2017 EV Sales Projection - Tesla Model 3 is the Wildcard

One year ago, I made my 2016 - 2019 plug-in vehicle projection for the US market. You can find it here. The simple trend line I used projected that 2016 would see 157,000 new plug-in cars on US roads when the ball dropped in Times Square.

This projection turned out to be surprisingly accurate. I am happy to report that, according to the EDTA, there are now 157,112 more plug-in cars on the road. InsideEVs reports a slightly larger number of 159,139 sales. Either number represents successful growth of the US plug-in car market.

These sales put a total of ~560,000 plug-in cars on US roads. This is on track to hit the 1 million mark near the time that we ring in 2019, as we predicted in the same article one year ago.

Here is that simple chart with the most recent sales data added:

Since the chart worked out well for 2016, I see no need to update it. At some point in time, the logistic function will take a steep upward turn and this linear trend will be woefully low. Based on current battery price trends, this is likely to occur between 2020 and 2025, so sticking with this simple trend line should continue to be an adequate estimate for the next couple years.

Looking forward, this simple trend line predicts that we'll see ~180,000 new plug-in cars on US roads in 2017. During this year we should see the Chevy Bolt start selling in all 50 states. We should see 25,000 or more of them in the hands of new drivers. 2017 will also be the first full year of Prius Prime sales. This could put another 10,000 plug-in cars on the road or more (assuming dealerships will carry them). These two cars alone could account for the expected market growth over and above 2016.

Several new EVs will make their premiere in 2017, but there's one in particular that we must discuss. The big wildcard of 2017 is the Tesla Model 3. Tesla has hundreds of thousands of worldwide pre-orders for the car, with about two hundred thousand of those in the US. This year, they could deliver just a few like the Model X did in its debut year of 2015, or they could deliver tens of thousands. Tesla has a track record of making sure that they're making their vehicles with as high of quality as they can before they start deliveries. They don't hold to previously announced product release dates if the vehicle is not ready. Their philosophy is that it's best for the company's reputation and long-term growth to deliver high-quality vehicles, rather than rush things to market. How this philosophy will affect the Model 3 is yet to be seen. But we do know that this vehicle will have a profound impact on the 2017 delivery results.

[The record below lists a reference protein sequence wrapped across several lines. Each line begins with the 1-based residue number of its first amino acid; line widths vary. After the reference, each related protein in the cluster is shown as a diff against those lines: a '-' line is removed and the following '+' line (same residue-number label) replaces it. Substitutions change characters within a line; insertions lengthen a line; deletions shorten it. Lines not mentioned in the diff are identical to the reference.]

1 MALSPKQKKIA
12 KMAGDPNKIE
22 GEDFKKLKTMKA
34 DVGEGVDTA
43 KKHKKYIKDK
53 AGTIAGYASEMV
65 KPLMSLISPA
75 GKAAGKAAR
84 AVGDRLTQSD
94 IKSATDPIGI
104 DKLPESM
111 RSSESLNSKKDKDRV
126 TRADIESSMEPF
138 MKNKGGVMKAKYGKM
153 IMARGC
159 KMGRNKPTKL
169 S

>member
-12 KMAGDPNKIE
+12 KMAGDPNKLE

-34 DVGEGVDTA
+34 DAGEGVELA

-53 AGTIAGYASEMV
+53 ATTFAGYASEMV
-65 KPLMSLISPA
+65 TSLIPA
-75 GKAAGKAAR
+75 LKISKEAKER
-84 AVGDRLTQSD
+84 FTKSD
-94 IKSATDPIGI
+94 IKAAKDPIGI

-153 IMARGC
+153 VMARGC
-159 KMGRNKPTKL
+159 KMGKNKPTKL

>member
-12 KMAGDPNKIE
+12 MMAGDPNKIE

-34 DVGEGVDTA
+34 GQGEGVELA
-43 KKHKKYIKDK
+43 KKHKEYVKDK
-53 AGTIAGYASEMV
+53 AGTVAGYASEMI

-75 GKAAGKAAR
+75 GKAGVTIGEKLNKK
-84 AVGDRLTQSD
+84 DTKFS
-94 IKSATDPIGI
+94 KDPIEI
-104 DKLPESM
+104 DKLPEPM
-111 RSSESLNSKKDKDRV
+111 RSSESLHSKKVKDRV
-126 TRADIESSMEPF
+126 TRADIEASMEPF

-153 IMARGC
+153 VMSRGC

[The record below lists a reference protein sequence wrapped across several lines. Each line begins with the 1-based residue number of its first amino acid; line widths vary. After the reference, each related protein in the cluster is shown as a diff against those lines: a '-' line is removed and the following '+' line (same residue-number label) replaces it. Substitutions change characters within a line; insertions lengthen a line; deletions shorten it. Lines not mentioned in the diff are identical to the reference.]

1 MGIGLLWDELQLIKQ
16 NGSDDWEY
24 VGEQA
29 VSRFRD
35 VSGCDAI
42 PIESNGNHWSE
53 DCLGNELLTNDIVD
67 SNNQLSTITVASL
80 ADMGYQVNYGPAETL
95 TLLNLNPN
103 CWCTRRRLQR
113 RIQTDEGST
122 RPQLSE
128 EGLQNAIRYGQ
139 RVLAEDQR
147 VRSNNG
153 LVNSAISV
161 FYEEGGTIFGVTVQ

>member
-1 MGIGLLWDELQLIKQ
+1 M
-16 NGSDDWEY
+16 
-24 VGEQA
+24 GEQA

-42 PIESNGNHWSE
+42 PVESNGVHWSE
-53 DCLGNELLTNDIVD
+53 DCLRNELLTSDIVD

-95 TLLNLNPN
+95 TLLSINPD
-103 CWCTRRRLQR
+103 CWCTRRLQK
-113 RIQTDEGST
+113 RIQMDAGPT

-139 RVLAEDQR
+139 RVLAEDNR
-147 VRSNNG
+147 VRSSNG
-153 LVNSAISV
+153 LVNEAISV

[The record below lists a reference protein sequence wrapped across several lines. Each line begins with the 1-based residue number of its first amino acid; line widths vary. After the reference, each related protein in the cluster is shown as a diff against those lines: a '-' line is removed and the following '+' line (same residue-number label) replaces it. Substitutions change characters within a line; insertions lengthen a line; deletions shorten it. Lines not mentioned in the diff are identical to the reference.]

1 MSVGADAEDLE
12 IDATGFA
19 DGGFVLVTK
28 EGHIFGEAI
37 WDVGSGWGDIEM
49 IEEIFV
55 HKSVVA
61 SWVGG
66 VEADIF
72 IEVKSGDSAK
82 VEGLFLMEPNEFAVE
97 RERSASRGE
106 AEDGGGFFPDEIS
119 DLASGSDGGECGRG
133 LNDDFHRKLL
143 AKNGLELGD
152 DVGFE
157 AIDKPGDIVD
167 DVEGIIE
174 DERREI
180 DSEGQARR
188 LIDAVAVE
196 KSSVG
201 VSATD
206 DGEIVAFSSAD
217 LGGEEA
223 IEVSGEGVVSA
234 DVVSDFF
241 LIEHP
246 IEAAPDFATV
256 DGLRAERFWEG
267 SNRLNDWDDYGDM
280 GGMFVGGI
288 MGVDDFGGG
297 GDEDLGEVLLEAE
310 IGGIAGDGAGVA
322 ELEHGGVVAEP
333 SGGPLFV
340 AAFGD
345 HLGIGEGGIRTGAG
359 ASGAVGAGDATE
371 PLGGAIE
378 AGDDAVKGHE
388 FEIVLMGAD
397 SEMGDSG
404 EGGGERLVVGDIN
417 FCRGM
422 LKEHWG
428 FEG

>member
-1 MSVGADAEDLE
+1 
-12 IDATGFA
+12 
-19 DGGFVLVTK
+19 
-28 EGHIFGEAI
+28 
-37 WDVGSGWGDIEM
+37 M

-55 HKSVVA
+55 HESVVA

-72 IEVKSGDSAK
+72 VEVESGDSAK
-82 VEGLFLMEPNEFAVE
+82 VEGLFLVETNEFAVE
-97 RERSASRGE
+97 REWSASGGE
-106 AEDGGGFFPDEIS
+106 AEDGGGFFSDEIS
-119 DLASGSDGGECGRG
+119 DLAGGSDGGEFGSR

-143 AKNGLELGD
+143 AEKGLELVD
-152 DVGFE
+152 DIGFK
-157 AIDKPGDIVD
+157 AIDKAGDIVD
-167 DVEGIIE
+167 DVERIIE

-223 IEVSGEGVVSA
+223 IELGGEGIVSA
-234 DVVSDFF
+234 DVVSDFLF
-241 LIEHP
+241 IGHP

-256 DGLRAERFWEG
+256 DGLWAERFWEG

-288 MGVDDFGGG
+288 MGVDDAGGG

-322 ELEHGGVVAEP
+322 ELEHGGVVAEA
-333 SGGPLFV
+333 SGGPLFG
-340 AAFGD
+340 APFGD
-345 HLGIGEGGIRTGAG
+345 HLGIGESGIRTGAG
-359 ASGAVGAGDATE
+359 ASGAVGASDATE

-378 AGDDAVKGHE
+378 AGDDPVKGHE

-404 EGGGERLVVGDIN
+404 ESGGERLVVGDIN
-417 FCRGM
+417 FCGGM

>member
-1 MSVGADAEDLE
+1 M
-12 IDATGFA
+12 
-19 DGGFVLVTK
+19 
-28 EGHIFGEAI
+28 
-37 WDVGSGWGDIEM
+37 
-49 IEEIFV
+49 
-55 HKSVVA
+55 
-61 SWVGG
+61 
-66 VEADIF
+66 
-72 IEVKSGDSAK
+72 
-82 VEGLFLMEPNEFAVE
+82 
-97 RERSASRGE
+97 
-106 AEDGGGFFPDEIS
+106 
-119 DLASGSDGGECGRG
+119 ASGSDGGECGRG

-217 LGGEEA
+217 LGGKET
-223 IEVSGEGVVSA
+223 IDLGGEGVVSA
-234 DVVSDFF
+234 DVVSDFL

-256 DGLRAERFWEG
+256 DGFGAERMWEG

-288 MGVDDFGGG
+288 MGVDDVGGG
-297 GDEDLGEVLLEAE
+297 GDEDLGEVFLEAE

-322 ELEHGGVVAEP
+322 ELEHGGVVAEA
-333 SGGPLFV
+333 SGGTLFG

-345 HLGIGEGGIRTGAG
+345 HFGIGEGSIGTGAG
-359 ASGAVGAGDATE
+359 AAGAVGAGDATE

2017 should bring about 180,000 new plug-in cars to US roadways. The big wildcard is the Tesla Model 3. High volume deliveries could push that number over 200,000.

Tesla represented about one-third of the plug-in sales volume of 2016. That is a lot from just one company. If they deliver the Model 3 in quantity, it will rock the market. It would be very exciting if this estimate turns out to be too conservative and plug-in sales cross the 200,000 mark! Fingers crossed.

How many Model 3 do you think Tesla will deliver in 2017?

Friday, January 6, 2017

Chasing Unicorns: The Last Exhale of Hydrogen Fuel Cell Vehicles

tl;dr: The ebb and flow of hydrogen fuel cells support by the US government, the auto industry, oil companies, consumers, and energy start-ups.  A narrative of fuel cells from their modern birth in the 1960s til today and how battery electric car technology is accelerating and closing the market window for fuel cell passenger vehicle deployment. 

After writing a story about Centaur Driving, it seems appropriate to follow up with one about Chasing Unicorns.

The case that fuel cell vehicles (FCVs) are a non-starter for passenger cars, goes something like this: the fuel is expensive, the infrastructure is very expensive, the vehicles are expensive, and there is no significant market interest. This list of seemingly insurmountable obstacles has led many to refer to FCVs as "Unicorns"; you can spend a lifetime pursuing them and have just as many as you started with, zero.

FCVs are, of course, not mythical unicorns; they do exist. To overcome these challenges it takes time, money, and engineering breakthroughs. This is the chase. The question is: is it worth it?

Unicorn Golf Chase by RobtheDoodler
Unicorn tries to outrun the fossil

Toyota has recently announced that they were appointing their president to lead their newly formed electric car division. They were one of the final holdouts for fuel cell vehicles. Government and industry support for FCVs has ebbed and flowed. Toyota is a major force in the alt-fuel vehicle market, this announcement could be the final harbinger signaling the sunset for the promise of a hydrogen future.

Toyota turning away from fuel cell vehicles could be the swan song of the technology.

There was a time when it was unclear if batteries or FCVs would be the right path forward for fuel-dot-next.

Fuel Cell Vehicles Seemed Like A Good Idea Once Upon A Time

In his book, Car Wars: The Rise, the Fall, and the Resurgence of the Electric Car author, John J. Fialka, makes a good case for fuel cell vehicles to be seriously considered in the 1960s. The performance of batteries at that time was far worse than it is today. Batteries were heavy and expensive. This meant that battery-powered vehicles in the 1960s were expensive and had a short range. This left automakers looking for another zero emission solution.

The Space Race of the '60s was driving the development of fuel cell technology. Project Gemini and the Apollo Program both used fuel cells. In part, based on these advancements, in 1966, General Motors developed the first fuel cell road vehicle, the Chevrolet Electrovan.